A further refinement of the banking system came with the Banking Act (1935), which brought about fundamental changes in the Federal Reserve System. Marriner Eccles had assumed the chairmanship of the Board of Governors. An experienced banker with a forceful personality and known by Congress to be no friend of Wall Street, Eccles insisted on greater centralization and more power for the board. The 1935 Act was one of the most significant pieces of legislation in U.S. financial history establishing with its predecessor a structure for banking that was to last half a century. It created a Federal Reserve Board consisting of seven members to be appointed by the president and confirmed by Senate. The Federal Open Market Committee, which had consisted of the twelve governors of the Federal Reserve banks, was replaced by one consisting of the board and just five representatives from the Reserve Banks. The new Committee, which had far more authority than the one it replaced, came to play a leading role in shaping policy. It exercised a firm control over interest rates, the provision of credit, and the money supply. The board also gained the power to approve the appointments of the presidents, as they came to be called, of reserve banks and the authority to alter the reserve requirements of member banks.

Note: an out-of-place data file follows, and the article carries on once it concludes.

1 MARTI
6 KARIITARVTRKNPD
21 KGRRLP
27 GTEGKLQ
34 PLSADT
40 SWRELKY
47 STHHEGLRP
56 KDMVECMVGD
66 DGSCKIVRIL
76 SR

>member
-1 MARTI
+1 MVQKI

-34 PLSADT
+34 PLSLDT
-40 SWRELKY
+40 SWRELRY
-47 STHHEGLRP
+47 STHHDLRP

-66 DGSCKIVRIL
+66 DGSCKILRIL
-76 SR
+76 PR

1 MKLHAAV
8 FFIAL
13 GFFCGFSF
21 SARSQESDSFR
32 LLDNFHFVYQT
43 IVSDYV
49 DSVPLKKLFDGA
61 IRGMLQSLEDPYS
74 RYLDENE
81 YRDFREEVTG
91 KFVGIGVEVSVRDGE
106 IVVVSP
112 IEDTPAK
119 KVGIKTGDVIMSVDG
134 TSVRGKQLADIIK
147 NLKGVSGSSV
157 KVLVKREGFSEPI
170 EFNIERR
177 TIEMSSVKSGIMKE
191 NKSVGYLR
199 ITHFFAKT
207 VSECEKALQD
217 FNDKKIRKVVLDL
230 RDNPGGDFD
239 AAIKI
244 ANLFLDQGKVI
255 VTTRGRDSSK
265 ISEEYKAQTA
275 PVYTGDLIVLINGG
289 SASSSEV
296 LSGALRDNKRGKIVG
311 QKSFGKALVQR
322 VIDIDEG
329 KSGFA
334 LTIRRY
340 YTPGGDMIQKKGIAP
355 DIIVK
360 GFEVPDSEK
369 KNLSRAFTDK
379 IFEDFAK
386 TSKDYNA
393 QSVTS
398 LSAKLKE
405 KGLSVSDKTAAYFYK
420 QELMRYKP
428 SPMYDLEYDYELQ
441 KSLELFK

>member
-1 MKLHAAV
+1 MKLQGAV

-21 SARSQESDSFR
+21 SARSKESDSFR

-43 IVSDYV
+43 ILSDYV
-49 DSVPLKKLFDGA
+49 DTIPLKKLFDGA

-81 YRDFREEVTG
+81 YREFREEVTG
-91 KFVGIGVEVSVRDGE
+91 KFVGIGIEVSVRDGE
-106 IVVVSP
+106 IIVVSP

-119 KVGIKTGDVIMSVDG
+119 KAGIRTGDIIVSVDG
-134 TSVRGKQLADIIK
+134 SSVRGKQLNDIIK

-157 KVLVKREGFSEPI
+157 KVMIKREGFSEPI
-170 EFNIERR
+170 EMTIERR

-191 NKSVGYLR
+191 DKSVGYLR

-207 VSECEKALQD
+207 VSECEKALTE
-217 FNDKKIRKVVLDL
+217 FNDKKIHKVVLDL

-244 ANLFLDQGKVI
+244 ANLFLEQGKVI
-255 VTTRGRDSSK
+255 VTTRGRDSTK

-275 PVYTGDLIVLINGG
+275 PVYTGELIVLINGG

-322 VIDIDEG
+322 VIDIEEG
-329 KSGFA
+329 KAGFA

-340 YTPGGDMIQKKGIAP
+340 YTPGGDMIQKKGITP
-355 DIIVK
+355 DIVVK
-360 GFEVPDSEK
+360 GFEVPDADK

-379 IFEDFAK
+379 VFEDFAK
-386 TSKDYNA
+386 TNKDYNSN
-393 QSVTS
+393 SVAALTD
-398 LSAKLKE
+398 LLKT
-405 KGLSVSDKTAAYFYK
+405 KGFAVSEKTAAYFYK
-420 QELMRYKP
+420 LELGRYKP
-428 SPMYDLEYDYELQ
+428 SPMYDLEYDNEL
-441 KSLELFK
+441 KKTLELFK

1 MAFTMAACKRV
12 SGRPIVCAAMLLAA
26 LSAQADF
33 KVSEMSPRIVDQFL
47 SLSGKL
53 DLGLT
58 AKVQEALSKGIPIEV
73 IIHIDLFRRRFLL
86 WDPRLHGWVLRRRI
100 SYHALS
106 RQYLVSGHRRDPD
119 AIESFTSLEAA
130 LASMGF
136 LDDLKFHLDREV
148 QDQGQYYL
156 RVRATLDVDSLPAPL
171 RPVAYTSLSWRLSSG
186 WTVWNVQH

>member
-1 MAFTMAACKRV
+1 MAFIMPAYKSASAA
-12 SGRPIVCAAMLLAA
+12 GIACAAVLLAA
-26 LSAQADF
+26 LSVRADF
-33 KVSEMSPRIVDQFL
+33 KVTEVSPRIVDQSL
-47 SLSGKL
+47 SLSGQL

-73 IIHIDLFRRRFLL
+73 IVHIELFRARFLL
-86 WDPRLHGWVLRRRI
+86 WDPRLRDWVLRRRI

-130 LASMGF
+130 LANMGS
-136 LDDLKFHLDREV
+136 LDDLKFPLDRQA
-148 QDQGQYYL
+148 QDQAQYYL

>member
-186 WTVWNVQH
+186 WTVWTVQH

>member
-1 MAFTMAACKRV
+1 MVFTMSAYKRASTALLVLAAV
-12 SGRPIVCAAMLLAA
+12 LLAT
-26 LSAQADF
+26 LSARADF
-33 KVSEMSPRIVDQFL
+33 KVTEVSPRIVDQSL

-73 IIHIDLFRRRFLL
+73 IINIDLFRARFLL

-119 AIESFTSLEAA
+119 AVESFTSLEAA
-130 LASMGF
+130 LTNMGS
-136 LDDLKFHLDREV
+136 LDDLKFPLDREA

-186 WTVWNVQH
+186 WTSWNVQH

The 1935 act transferred power from the reserve banks to the Reserve Board. This shift was possible because of Eccles's determination and authority combined with a congressional distrust of the reserve bankers that was shared by many members of the public. The U.S. president also acquired new powers of appointment to the board.
It is ironic that the Fed, having relentlessly pursued policies that most scholars believe made the impact of the Depression more acute, was given so much additional power by New Dealers. Moreover, an early action of the newly constituted board was to tighten the reserve requirements of member banks, which were viewed as excessive and a potential inflationary threat. This action, together with the imposition of a restrictive fiscal policy as Roosevelt strove to balance the federal budget, contributed to the onset of the deep recession of 1937 and 1938.
Calomiris, Charles W. and Eugene N. White, "The Origins of Federal Deposit Insurance." In The Regulated Economy. A Historical Approach to Political Economy, edited by Claudia Goldin and Gary D. Libecap. 1994.
Chandler, Lester V. American Monetary Policy 1928–1941. 1971.
Eccles, Marriner, S. Beckoning Frontiers. Public and Personal Recollections. 1951.
Friedman, Milton, and Anna J. Schwartz, A Monetary History of the United States 1867–1960. 1963.
Kennedy, Susan Estabrook. The Banking Crisis of 1933. 1973.